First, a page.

Assuming it's true that nothing sketchy is going on with Jade Helm, the federal government doesn't seem to grasp how weird it all looks. The whole Jade Helm 15 conspiracy theory was kicked off when a map related to the operation was leaked, marking Texas, Utah, and part of California as "hostile" territory.
That might not mean anything real, but the Army didn't explain away the natural suspicion that such a map would provoke, particularly among the conspiracy-minded gunslingers living across the American West. Instead, in an official statement, the Army basically said that Jade Helm is a secret but that it would actually be a good thing, because it would bring "economic gain: an increase in the local economy, in fuel and food purchases and hotel lodging."
Unsurprisingly, those who were concerned about Jade Helm weren't reassured, filling the information vacuum with conspiracy theories. Suddenly, Jade Helm was everywhere: Bluebell ice cream trucks looked suspiciously like mobile morgues; recently closed Walmarts were being converted into government processing centers, perhaps to control the food supply; FEMA and its "death domes" were obviously involved. Alex Jones helpfully suggested that "Helm" stands for "Homeland Eradication of Local Militants."
Now, as Jade Helm kicks off, a group civilian group called Counter Jade Helm is gearing up to act as a voluntary watchdog group and presumably signal to America's bunker-dwellers if it's ever time to break out the gas masks. Counter Jade Helm claims to have about 200 volunteers across seven states, although as Texas Team Leader Eric Johnston, a former sheriff's deputy, ominously told ABC News, "I would like to think that if the situation were to turn afoul, many more of our people would stand up and come to assist."
The group is run out of Phoenix, Arizona, by a 44-year-old former Marine named Pete Lanteri, who has spent the past decade running civilian border patrols to catch undocumented immigrants trying to sneak into the US, and is now using those skills—and his network of civilian volunteers—to monitor the military.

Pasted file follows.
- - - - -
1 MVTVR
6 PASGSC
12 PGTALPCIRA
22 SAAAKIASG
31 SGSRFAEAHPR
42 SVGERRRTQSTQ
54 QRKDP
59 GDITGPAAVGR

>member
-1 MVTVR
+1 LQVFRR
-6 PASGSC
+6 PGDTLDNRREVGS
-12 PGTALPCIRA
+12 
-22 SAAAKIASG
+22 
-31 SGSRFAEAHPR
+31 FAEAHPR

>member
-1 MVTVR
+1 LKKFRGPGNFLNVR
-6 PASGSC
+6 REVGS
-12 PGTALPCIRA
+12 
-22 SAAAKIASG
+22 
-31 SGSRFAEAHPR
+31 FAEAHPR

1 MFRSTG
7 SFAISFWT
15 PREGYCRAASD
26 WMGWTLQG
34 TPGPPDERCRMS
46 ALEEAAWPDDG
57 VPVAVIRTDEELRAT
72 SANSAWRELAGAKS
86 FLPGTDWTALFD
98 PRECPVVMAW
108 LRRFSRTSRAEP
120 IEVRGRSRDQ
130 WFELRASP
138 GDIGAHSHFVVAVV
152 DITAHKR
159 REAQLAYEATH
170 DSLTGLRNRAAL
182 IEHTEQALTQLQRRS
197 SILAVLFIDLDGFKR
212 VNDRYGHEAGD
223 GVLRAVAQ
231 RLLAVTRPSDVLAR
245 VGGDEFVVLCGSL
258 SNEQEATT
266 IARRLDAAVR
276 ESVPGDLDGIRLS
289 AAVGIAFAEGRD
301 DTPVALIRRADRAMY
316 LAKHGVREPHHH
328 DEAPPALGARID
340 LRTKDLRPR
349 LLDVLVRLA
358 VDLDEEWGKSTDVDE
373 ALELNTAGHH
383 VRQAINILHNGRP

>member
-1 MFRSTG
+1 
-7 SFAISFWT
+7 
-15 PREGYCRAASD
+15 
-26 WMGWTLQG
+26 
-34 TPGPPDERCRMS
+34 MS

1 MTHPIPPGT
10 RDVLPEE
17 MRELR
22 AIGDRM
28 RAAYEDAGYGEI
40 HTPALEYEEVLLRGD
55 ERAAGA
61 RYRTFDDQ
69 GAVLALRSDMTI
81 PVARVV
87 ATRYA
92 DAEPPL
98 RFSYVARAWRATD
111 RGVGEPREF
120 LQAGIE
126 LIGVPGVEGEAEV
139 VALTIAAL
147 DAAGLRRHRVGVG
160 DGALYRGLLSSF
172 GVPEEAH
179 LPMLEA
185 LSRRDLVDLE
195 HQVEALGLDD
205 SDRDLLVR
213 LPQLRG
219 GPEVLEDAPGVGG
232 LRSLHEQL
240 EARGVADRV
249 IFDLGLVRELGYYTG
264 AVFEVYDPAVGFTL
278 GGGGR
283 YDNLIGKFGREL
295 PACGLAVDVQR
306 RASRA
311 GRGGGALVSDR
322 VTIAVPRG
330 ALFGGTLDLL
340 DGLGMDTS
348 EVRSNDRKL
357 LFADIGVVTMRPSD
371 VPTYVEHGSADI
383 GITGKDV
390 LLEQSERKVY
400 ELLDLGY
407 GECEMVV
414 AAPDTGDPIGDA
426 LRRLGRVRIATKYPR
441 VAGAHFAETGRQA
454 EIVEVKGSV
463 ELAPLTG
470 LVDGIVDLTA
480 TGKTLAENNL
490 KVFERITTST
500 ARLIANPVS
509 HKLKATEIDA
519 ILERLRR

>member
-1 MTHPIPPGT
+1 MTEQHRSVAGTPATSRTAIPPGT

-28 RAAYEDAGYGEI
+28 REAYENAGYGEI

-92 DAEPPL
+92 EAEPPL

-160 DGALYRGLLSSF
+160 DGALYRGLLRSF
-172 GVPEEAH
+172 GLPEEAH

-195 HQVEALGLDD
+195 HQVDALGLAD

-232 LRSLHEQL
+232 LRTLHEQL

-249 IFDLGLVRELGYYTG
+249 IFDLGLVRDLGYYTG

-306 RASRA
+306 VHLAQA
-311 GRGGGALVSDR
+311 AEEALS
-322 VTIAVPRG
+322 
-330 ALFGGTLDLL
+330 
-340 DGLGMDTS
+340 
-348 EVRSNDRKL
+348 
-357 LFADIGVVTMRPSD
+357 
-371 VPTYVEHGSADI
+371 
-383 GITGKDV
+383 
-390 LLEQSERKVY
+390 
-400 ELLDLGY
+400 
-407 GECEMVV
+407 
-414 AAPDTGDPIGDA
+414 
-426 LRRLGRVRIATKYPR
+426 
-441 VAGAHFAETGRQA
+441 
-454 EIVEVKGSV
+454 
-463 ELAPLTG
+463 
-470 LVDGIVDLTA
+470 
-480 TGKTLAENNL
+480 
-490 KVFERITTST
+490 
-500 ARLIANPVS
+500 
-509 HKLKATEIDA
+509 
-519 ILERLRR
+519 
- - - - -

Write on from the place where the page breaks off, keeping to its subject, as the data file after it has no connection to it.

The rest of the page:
"We're going to be watching what they do in the public," he told the Houston Chronicle. "Obviously, on a military base they can do whatever they want. But if they're going to train on public land we have a right as American citizens to watch what they're doing."
On the official Counter Jade Helm website, there's a helpful map of known operations. Another section provides a method for creating and sharing "SALUTE reports." SALUTE is jargon from actual military reconnaissance, used when scouting the enemy. It stands for "size," "activity," "location," "unit," "time," and "equipment." In other words, they're borrowing tactics from the military to monitor the military.
The SALUTE reports section is sitting empty at the moment.
And as far as Jade Helm operations go, there's not much to report. ABC News reporters heard a few gunshots from a military base in Bastrop, Texas, but that's to be expected from a military drill.
Still, two uninvited Texans named Derrick Broze and Mark Jankins decided to scout the base on Wednesday afternoon. But the two volunteers—who may or may not be CJH members—told the the Austin American-Statesman that nothing looked unusual in Bastrop.
Broze pointed out, however, that "there's a perfectly legitimate reason for people to fear their government will see them as the enemy."